When WW2 ended in Malaya, the political struggle for Malaya's independence continued. The prestige of the British Empire had taken a severe beating in their dismal failure to defend the Federated Malay States against the numerically inferior Japanese Imperial Army, who took just over 2 months to capture Singapore, the prized jewel of Britain.
Though back in power after the war, the Malayan people had lost their trust and confidence in her former colonial masters, and they hungered for independence. The British failed to tackle the social and economic problems, especially for the marginalised Chinese workers. The Malayan Union Proposals which would give the Chinese citizenship did not materialise as it was objected by the larger Malay populace. Despite being allies against the Japanese, the Communists harboured ambitions in Malaya and wanted independence. The British were of course reluctant as Malaya was the biggest contributor due to tin and rubber, to Her Majesty's coffers.
Hence, they waged war against the British when they failed to give them concessions and continued on their oppressions. It started with the killings of 3 European Plantation owners in 1948 though this was done without the official sanction of HQ. The Malayan Emergency, technically a civil war, continued until 1960 where insurgency raids, assassinations and ambushes were carried out. The British Governor Sir Henry Gurney was killed at Fraser's Hills when his Rolls Royce (now on display in Penang) and convoy was ambushed quite by chance. This stepped up British miltary efforts and the Communists were driven back into the border of Thailand & Malaya. In 1960, the Emergency was over and Chin Peng, the leader went to Beijing where Mao wanted the struggle to continue.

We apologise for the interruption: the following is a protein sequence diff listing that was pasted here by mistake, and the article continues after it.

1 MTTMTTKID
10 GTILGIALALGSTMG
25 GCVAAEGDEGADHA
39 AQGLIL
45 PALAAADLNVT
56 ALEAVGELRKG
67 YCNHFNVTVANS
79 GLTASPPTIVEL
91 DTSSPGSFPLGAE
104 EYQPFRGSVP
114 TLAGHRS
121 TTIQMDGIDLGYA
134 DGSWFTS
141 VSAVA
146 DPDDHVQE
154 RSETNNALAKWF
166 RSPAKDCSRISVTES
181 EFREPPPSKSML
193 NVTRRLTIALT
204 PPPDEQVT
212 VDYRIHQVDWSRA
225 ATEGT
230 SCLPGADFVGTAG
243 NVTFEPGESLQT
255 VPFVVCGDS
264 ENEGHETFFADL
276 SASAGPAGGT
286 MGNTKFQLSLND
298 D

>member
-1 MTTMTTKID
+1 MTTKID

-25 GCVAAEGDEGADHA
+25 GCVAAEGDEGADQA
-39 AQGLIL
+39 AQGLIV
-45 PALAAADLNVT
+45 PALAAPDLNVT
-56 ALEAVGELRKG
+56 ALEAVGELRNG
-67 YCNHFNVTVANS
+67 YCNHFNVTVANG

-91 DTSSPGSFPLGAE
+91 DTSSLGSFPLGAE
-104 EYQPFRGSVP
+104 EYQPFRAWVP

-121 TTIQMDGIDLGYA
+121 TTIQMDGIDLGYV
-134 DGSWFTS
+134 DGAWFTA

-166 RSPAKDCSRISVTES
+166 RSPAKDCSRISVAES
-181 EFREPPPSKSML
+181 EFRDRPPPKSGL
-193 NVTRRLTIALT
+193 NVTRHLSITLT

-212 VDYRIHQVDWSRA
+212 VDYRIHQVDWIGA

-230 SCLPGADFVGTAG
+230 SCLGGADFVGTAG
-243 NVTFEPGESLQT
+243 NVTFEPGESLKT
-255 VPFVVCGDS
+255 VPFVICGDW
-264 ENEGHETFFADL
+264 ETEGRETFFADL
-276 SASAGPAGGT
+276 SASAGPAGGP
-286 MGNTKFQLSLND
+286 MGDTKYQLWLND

One of these hideouts still exists in Betong, a small border town in Thailand and what is remarkable was that was constructed as late as 1977. Carving tunnels into a mountain took 50 able body man only 30 days to construct. A peace treaty between MCP, Malaysia and Thailand was finally signed in 1989.
The chance to see these historical tunnels first hand got me excited to embark on my my first bicycle adventure for 2015. A window of time presented itself in mid Jan and I managed to rope in the famous Uncle KC at the very last minute, who surprisingly have not been to Betong despite his vast touring experiences. Our plan was to take the KTM train from Johor Baru, up to Kuala Kangsar, the Royal Town of Perak and ride 150km north into Thailand. Going back was not planned, but one thing we try to do is always return differently.
Our foldie of choice had to be compact 16" wheeled in order to pack into crowded trains and tight bus luggage holds. KC was itching to try out his Flamingo, while I was happy to use my proven Bike Friday Tikit. A quick reseach on the terrain showed excellent tarred roads with some hills thrown in for good measure, something a 16" foldie should be able to handle.
Let the adventure begin!
Note - I have just finished reading the book "My side of History" by Chin Peng and came away very moved at the commitment and passion he had for his cause - to fight for the independence of his country Malaysia, against her colonial masters, The British. I have always believed the official propaganda that the Commies were the bad guys but this book allowed me to understand their struggles and the dire circumstances they faced. Definitely a recommended reading!